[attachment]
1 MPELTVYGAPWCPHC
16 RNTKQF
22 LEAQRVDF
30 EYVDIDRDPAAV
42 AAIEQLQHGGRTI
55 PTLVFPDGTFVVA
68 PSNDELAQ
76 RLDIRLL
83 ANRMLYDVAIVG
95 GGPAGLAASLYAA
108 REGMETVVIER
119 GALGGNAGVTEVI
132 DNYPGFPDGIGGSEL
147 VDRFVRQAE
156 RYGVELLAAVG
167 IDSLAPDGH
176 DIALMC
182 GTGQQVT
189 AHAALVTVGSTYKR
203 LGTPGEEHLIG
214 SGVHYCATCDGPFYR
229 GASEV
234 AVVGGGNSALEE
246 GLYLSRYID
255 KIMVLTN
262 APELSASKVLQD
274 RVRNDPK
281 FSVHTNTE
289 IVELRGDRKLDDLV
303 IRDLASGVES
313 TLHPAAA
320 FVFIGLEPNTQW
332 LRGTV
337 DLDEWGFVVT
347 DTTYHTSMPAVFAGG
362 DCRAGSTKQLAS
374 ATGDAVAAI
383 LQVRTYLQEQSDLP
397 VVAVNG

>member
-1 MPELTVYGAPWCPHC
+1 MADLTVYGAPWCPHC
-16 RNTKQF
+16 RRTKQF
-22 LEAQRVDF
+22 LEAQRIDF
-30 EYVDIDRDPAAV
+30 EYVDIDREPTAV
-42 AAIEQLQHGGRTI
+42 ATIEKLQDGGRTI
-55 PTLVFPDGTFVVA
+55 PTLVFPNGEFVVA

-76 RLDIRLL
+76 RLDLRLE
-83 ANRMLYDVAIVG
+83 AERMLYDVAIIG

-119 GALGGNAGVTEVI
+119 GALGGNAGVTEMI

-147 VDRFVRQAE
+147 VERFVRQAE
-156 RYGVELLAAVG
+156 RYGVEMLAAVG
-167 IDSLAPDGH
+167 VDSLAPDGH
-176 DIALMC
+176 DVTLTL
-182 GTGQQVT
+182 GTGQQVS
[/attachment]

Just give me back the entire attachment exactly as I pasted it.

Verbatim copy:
1 MPELTVYGAPWCPHC
16 RNTKQF
22 LEAQRVDF
30 EYVDIDRDPAAV
42 AAIEQLQHGGRTI
55 PTLVFPDGTFVVA
68 PSNDELAQ
76 RLDIRLL
83 ANRMLYDVAIVG
95 GGPAGLAASLYAA
108 REGMETVVIER
119 GALGGNAGVTEVI
132 DNYPGFPDGIGGSEL
147 VDRFVRQAE
156 RYGVELLAAVG
167 IDSLAPDGH
176 DIALMC
182 GTGQQVT
189 AHAALVTVGSTYKR
203 LGTPGEEHLIG
214 SGVHYCATCDGPFYR
229 GASEV
234 AVVGGGNSALEE
246 GLYLSRYID
255 KIMVLTN
262 APELSASKVLQD
274 RVRNDPK
281 FSVHTNTE
289 IVELRGDRKLDDLV
303 IRDLASGVES
313 TLHPAAA
320 FVFIGLEPNTQW
332 LRGTV
337 DLDEWGFVVT
347 DTTYHTSMPAVFAGG
362 DCRAGSTKQLAS
374 ATGDAVAAI
383 LQVRTYLQEQSDLP
397 VVAVNG

>member
-1 MPELTVYGAPWCPHC
+1 MADLTVYGAPWCPHC
-16 RNTKQF
+16 RRTKQF
-22 LEAQRVDF
+22 LEAQRIDF
-30 EYVDIDRDPAAV
+30 EYVDIDREPTAV
-42 AAIEQLQHGGRTI
+42 ATIEKLQDGGRTI
-55 PTLVFPDGTFVVA
+55 PTLVFPNGEFVVA

-76 RLDIRLL
+76 RLDLRLE
-83 ANRMLYDVAIVG
+83 AERMLYDVAIIG

-119 GALGGNAGVTEVI
+119 GALGGNAGVTEMI

-147 VDRFVRQAE
+147 VERFVRQAE
-156 RYGVELLAAVG
+156 RYGVEMLAAVG
-167 IDSLAPDGH
+167 VDSLAPDGH
-176 DIALMC
+176 DVTLTL
-182 GTGQQVT
+182 GTGQQVS